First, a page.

3. Delayed explosion. This is one of the biggest differences between TikTok and other platforms and where you have a second chance of getting onto your FYP. Delayed explosion is why you should carefully consider deleting old content, regardless of how well or poorly it did before. Periodically (it’s unclear what timescale this happens on, it could be weeks or months), TikTok hides the publish date of content on the FYP. TikTok will test your older content and restart a cycle that looks something like: a small batch of content for about two hours; then a medium batch where the AI is looking at the key metrics that feed into your authority rating; finally a large batch that includes your integrity rating (no “bad” content or content they consider “bad”). At this point, it shows something like, “hey, we’re a top 5% video.”
  4. Human review. A human reviewer will see the video with these scores and decide if it has the potential to be a super-viral video. They’ll also double-check for copyright and “bad” content that may have slipped past the AI in step two. To be promoted to the FYP, the content must fit TikTok’s (and as a Beijing-based company, inevitably China’s) idea of what is nice and popular in the geo-local region. Common things that have been noticed are people who represent conventional beauty standards (though this may also be algorithmic bias trained on human bias), no strong political opinions (unless they’re joking or meme-y in nature in certain countries only… though probably not Winnie The Pooh) and no violations of the most reactive local social norms. There’s definitely a degree of… homogeneity going on here. This might offer some insight into why TikTok wants you to create content that’s based on copying? It makes it easier to review and stick to the format of not just what “works” (ie. is going viral) but what aligns with their opinions of what is okay.

This vid says it all.

@dupreedotexeLet me know if this is on your fyp #differentbreed #BestThingSince #fyp #foryou♬ original sound – r_tista7

Making better content (and what you might be doing wrong!)

Pick a format. Because verticalization is key to your authority score, you need to pick a format and work within it. If you want to have different personalities, use different accounts. This will boost your authority score as well as help with gaining followers because their expectations will be set for the type of content you make. Examples of vertices that do well are comedy, memes, dance, vlogs, creation/DIY and hacks.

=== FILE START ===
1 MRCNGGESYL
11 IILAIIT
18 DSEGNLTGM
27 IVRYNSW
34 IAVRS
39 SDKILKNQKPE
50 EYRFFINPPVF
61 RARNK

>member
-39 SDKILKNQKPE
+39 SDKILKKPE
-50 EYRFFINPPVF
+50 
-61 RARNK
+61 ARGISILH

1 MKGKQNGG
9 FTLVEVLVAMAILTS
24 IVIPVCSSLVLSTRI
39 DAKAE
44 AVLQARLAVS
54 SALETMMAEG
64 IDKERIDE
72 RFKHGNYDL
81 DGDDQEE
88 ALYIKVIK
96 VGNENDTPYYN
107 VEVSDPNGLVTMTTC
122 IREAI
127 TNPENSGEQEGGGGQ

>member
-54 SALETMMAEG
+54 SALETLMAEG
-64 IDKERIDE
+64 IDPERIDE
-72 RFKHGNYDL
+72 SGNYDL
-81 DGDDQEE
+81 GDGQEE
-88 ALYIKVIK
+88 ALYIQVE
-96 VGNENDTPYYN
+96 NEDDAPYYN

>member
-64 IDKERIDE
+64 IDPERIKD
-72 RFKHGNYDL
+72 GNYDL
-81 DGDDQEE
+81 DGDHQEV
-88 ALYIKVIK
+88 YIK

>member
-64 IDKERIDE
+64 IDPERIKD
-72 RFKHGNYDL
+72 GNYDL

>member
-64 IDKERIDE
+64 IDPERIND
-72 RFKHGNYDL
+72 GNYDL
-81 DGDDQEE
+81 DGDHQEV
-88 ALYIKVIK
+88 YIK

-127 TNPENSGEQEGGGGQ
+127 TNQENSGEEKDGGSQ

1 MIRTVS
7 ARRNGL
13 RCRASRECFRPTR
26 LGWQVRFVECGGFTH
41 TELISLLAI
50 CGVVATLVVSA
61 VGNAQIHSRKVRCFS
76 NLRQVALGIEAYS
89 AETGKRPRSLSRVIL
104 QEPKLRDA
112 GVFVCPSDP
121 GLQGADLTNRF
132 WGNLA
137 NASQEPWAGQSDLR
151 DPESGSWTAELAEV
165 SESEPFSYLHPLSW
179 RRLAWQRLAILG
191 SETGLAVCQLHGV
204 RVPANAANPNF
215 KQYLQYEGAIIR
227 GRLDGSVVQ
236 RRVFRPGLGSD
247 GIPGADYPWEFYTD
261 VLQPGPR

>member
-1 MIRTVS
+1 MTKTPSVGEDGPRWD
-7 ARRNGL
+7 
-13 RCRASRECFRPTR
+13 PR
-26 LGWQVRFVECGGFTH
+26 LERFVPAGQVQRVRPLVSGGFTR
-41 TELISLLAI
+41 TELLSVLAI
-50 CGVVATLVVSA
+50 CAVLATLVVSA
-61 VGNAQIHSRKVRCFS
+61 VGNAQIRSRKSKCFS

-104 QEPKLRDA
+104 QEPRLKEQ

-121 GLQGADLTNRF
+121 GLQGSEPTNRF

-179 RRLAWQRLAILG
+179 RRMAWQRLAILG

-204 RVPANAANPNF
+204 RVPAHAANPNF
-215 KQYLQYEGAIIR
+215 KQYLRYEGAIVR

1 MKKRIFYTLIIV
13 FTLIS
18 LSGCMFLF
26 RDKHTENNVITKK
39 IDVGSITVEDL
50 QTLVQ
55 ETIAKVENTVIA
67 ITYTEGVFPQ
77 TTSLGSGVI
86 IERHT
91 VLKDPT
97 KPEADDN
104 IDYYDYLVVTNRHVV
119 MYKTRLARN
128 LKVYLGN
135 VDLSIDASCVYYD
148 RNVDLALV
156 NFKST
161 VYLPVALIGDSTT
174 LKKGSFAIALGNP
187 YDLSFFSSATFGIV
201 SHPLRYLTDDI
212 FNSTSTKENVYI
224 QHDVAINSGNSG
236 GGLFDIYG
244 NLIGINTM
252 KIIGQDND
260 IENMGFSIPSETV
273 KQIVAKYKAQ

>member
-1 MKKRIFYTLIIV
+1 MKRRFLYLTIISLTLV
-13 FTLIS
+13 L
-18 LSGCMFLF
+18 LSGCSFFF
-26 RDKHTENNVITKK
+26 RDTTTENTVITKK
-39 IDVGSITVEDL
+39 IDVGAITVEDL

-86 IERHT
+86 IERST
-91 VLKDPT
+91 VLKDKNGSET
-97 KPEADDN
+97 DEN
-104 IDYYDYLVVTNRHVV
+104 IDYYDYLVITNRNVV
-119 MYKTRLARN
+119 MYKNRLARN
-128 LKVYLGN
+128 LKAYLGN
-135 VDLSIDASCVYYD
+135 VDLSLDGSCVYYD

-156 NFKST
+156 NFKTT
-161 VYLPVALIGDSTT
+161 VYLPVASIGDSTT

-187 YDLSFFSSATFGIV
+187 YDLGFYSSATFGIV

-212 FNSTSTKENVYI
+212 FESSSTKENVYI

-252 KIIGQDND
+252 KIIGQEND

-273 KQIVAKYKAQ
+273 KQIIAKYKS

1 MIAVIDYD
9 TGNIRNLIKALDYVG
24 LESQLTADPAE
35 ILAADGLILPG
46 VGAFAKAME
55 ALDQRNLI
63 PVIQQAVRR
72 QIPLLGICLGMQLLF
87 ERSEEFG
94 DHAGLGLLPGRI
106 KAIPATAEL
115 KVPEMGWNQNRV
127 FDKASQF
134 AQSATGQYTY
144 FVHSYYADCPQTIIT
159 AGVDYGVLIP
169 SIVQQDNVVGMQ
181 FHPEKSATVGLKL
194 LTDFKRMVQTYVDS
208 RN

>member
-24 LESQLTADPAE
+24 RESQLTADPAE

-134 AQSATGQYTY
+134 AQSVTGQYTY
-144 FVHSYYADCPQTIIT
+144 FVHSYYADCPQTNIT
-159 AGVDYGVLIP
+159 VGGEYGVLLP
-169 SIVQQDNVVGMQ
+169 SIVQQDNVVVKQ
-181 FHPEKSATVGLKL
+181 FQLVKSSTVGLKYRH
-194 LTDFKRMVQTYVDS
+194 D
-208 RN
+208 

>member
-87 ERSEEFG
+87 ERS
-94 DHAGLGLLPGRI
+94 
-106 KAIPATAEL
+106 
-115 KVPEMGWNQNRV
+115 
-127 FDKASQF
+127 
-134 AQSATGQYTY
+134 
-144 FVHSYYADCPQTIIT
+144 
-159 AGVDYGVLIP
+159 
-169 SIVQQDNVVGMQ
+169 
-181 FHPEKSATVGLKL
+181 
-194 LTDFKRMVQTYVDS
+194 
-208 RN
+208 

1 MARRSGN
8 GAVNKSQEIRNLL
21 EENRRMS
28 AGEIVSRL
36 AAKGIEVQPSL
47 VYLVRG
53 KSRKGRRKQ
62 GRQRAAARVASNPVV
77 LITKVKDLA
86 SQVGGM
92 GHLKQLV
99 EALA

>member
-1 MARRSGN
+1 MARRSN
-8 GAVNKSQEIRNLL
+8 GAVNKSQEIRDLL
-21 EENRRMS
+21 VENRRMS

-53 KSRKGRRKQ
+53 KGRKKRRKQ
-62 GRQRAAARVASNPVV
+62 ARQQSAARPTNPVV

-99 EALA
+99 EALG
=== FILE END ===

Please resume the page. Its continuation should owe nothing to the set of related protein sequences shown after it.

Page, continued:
Copy the format. TikTok encourages many forms of co-creation such as reactions, collaboration/remix and mimicking. This has created formats, trends and memes throughout the platform. Rather than seen as ripping off other creators, audiences enjoy trends and become inspired to create their own version. TikTokers like Charli D’amelio create unofficial choreography for pop songs and just copying those dance moves can send a song to the top of the charts. The next iconic dances like “Thriller,” “Single Ladies” or “Gangam Style” will be created by someone who may have no real connection or ownership to the original song.

In general, Gen Z is known for being less “solo” in their pursuits than Millennials. We think this collaborative approach to creation is a sign of the times not just for social entertainment, but the next wave of creation tools and platforms. Know your music: songs are one of the best ways to get people to understand your meme content. A lot of viewers will already know what your content is going to be about just based on the song, so picking the right song for the format you want to copy is key — this can’t be an afterthought and might be a place you’re going wrong!

Get ready to sell. If Instagram is QVC for Millennials, TikTok is the line outside the Supreme store for Gen Z. Instead of glossy, in-your-face advertisements for fitness and beauty, the shopping is going to be more “authentic” and narrative. Shoppable video is already a major thing in Asia and it’s reportedly being tested on TikTok to come to the rest of the world soon.

We suspect Gen Z will simply treat Amazon like the Google Search of Stuff & Things and the new social platforms become the virtual mall. We also suspect TikTok will weigh shoppable content more highly in the FYP algo because money.

What’s it going to look like? We don’t know, but maybe something like this:

Mockup of what we might be in for (this is not real!)


Read the conclusion to this post, “How TikTok decides who to make famous,” on Extra Crunch.

Via:: Leveraging TikTok for growth